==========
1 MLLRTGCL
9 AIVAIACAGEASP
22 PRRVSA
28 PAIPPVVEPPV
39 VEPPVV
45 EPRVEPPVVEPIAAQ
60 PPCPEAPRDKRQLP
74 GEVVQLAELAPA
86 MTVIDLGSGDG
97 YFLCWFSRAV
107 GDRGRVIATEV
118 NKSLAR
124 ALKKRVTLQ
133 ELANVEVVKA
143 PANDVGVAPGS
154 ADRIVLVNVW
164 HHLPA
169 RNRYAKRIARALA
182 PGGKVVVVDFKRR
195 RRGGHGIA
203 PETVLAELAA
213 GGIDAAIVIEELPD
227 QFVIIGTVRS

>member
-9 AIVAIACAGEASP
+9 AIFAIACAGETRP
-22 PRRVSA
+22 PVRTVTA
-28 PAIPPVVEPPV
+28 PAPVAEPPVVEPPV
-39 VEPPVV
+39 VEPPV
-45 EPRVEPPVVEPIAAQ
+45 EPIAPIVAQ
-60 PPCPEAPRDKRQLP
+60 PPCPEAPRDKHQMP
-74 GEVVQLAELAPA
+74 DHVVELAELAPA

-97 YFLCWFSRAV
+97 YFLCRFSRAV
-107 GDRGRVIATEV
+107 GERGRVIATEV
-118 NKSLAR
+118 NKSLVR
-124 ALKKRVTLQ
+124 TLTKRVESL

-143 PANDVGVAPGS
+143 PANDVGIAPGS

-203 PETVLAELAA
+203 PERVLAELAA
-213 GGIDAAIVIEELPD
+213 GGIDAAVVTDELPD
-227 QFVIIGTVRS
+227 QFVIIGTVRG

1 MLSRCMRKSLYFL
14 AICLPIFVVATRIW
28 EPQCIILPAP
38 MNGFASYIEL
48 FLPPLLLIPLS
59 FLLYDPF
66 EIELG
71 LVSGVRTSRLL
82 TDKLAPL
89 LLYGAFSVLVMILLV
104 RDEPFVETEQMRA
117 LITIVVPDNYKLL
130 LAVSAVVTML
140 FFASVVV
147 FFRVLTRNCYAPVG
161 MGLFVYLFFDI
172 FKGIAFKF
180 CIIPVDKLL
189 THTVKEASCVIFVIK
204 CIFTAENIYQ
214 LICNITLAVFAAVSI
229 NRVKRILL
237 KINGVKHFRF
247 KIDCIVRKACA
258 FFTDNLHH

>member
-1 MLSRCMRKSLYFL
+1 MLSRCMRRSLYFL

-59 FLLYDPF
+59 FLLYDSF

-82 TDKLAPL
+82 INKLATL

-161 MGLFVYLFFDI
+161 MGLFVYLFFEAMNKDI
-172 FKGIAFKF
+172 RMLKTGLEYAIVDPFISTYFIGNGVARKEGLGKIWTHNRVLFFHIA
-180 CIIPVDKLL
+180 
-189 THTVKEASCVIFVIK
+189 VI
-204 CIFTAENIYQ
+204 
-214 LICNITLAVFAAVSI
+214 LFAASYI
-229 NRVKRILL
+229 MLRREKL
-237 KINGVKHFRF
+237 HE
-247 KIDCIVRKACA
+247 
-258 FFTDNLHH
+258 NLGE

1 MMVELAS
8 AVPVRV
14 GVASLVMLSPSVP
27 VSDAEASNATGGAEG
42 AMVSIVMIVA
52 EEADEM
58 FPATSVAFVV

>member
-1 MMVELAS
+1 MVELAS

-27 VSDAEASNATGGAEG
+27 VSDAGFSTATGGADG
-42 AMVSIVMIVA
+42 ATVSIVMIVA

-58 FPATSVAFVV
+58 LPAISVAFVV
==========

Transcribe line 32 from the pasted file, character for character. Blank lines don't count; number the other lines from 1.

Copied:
+39 VEPPV